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I need to check if $$\lim_{n \to \infty} \frac{n}{ \sqrt [n]{n!}}$$ converges or not. Additionally, I wanted to show that the sequence is monotonically increasing in n and so limit exists. Any help is appreciated. I had tried taking log and manipulating the sequence but I could not prove monotonicity this way.

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marked as duplicate by Martin Sleziak, Yiorgos S. Smyrlis, drhab, Claude Leibovici, studiosus Sep 19 '14 at 9:02

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2  
Use Stirling's Approximation: $ n! \sim \sqrt{2 \pi n} \left(\frac{n}{e}\right)^n. $ – draks ... Jul 17 '12 at 12:25
    
The limit is computed in this question: Finding the limit of $\frac{n}{\sqrt\[n\]{n!}}$. I don't know whether the sequence is monotone (starting from some $n_0$). – Martin Sleziak Jul 17 '12 at 14:05
up vote 5 down vote accepted

Use Stirling's approximation: $ n! \sim \sqrt{2 \pi n} \left(\frac{n}{e}\right)^n $ and you'll get $$ \lim_{n \rightarrow \infty} \frac{n}{(n!)^{1/n}} =\lim_{n \rightarrow \infty} \frac{n}{(\sqrt{2 \pi n} \left(\frac{n}{e}\right)^n)^{1/n}} =\lim_{n \rightarrow \infty} \frac{n}{({2 \pi n})^{1/2n} \left(\frac{n}{e}\right)} =\lim_{n \rightarrow \infty} \frac{e}{({2 \pi n})^{1/2n} }=e, $$ because $\lim_{n\to \infty} ({2 \pi n})^{1/2n}= \lim_{n\to \infty} n^{1/n}=1$.

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Using Stirling's Approximation like that is incorrect as n! is not precisely equal to the aforementioned expression. But you did give me a valuable idea in the process. Thanks, I shall post the solution once I type it. – Gautam Shenoy Jul 17 '12 at 12:42
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$n!$ is asymptotic to that expression, which is all you need to justify draks' argument. – Gerry Myerson Jul 17 '12 at 12:54
    
@Gerry: You're right. – Gautam Shenoy Jul 17 '12 at 16:14

Alternatively, you could use the fact that for a sequence $(a_n)$ of positive terms, if $\lim\limits_{n\rightarrow\infty} {a_{n+1}\over a_n}$ exists, then so does $\lim\limits_{n\rightarrow\infty}\root n\of{a_n}$ and the two limits are equal.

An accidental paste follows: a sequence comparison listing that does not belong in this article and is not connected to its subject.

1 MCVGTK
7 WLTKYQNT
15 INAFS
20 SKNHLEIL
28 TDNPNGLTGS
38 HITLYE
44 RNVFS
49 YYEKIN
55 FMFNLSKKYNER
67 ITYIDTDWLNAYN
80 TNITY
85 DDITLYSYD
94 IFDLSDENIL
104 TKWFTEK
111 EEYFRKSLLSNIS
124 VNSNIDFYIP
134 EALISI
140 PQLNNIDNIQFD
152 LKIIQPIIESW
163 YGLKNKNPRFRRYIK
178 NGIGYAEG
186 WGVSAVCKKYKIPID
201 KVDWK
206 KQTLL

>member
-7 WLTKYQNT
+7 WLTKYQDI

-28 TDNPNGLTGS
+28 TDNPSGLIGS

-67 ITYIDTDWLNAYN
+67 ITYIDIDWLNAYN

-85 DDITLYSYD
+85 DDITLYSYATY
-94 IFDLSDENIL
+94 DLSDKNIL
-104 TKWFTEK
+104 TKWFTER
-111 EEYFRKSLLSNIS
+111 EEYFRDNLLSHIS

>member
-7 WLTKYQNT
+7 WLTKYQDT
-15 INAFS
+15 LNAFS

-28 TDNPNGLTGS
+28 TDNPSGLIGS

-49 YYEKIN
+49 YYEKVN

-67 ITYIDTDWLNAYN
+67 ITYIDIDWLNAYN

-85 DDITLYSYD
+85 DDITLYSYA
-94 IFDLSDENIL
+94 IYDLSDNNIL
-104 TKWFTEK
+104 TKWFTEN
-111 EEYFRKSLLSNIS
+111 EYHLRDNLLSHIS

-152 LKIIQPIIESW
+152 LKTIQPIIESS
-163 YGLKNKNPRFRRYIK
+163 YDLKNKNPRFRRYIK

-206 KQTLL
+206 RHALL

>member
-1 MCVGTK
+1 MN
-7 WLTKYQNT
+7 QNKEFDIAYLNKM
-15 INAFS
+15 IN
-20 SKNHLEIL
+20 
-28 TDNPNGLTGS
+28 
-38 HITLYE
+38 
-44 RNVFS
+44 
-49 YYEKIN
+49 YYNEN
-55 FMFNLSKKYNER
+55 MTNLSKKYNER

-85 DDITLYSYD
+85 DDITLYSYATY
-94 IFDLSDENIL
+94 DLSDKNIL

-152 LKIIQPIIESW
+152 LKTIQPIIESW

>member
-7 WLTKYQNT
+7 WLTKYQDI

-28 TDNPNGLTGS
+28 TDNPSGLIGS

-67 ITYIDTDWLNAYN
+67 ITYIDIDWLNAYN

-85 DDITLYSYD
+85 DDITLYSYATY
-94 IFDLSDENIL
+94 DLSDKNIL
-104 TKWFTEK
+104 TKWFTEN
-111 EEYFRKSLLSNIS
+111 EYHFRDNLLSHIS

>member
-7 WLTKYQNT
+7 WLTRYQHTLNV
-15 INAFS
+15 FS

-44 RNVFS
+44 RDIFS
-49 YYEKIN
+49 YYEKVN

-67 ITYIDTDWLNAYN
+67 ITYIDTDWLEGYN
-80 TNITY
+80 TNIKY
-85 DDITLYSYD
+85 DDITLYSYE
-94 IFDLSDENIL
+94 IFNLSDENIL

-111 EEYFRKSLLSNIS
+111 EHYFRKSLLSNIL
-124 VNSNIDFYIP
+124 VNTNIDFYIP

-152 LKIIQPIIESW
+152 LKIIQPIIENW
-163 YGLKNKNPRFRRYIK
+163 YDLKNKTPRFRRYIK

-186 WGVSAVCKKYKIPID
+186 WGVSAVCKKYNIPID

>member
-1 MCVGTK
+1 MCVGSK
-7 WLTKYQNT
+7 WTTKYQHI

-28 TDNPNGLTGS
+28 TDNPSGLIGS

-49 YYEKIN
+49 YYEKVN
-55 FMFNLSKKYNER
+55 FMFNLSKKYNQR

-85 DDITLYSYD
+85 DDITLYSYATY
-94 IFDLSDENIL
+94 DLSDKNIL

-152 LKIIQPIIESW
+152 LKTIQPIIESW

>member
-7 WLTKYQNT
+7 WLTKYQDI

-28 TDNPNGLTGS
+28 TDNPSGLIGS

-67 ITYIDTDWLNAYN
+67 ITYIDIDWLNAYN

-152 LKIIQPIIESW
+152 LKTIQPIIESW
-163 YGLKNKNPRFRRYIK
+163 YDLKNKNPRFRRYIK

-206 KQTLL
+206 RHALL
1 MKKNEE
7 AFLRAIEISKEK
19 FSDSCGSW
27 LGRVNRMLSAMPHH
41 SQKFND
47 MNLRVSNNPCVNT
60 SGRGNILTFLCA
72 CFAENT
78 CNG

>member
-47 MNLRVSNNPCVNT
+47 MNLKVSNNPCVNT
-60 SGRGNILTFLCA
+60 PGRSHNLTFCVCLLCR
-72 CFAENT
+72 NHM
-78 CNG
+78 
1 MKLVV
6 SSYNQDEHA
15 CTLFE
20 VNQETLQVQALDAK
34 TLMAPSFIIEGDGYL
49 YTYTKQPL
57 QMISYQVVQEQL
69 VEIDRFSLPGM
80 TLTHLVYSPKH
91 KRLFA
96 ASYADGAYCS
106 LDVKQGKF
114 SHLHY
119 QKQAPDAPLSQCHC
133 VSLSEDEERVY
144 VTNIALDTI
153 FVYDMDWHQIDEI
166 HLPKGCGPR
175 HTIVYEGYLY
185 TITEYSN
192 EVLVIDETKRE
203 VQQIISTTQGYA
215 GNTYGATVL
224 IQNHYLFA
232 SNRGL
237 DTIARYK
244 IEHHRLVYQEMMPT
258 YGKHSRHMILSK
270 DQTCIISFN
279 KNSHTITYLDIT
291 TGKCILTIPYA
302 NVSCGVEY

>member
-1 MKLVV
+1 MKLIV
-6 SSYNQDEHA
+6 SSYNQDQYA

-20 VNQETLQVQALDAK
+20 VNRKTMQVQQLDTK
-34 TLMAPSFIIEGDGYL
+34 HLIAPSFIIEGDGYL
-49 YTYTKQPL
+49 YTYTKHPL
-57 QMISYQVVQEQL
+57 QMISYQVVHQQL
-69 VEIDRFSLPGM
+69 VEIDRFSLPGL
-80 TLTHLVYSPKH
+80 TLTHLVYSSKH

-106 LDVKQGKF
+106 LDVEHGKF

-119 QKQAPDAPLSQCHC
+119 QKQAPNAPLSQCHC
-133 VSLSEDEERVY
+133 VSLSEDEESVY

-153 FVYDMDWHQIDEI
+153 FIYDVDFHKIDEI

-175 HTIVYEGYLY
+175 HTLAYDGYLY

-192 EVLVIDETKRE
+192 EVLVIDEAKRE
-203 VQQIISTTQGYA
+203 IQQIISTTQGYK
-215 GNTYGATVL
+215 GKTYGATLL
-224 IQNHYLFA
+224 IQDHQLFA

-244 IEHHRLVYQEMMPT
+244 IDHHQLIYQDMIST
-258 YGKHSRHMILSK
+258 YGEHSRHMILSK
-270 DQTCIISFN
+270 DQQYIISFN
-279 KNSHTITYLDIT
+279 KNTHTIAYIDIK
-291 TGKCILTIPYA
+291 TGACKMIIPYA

For your problem, consider $a_n={n^n\over n!}$. Then $${a_{n+1}\over a_n}={(n+1)^{n+1}\over (n+1)!}\cdot {n!\over n^n}= {1\over n+1}\cdot\Bigl({n+1\over n}\Bigr)^n\cdot(n+1)=\Bigl(1+{1\over n}\Bigr)^n \ \ \buildrel{n\rightarrow\infty}\over\longrightarrow\ \ e. $$

Thus $\lim\limits_{n\rightarrow\infty}{a_{n+1}\over a_n}=e$. As $\root n\of {a_n}={n\over(n!)^{1/n}}$, we have $\lim\limits_{n\rightarrow\infty}{n\over(n!)^{1/n}}=e$ as well.

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Can you explain why $\lim\limits_{n\rightarrow\infty}\root n\of{a_n}$ follows from $\lim\limits_{n\rightarrow\infty} {a_{n+1}\over a_n}$? – draks ... Jul 17 '12 at 14:26
    
@draks See Lemma 3 in these notes of Pete L. Clark. You can also find this in Theorem 3.37 in Walter Rudin's Principles of Mathematical Analysis. – David Mitra Jul 17 '12 at 14:30
    
Thanks David. Your method was correct. I wish I had thought of it earlier. – Gautam Shenoy Jul 17 '12 at 17:57

What you have is actually an indefinite integral in disguise. Let's first consider the reciprocal of what you have: \begin{eqnarray*} \lim_{n\to\infty}\frac{(n!)^{1/n}}{n} & = & e^{{\displaystyle \lim_{n\to\infty}\frac{1}{n}\sum_{k=1}^{n}\ln\left(\frac{k}{n}\right)}}\\ & = & e^{{\displaystyle \int_{0}^{1}\ln xdx}}\\ & = & e^{-1}. \end{eqnarray*} Thus we get that $$ \lim_{n\to\infty}\frac{n}{(n!)^{1/n}}=e. $$

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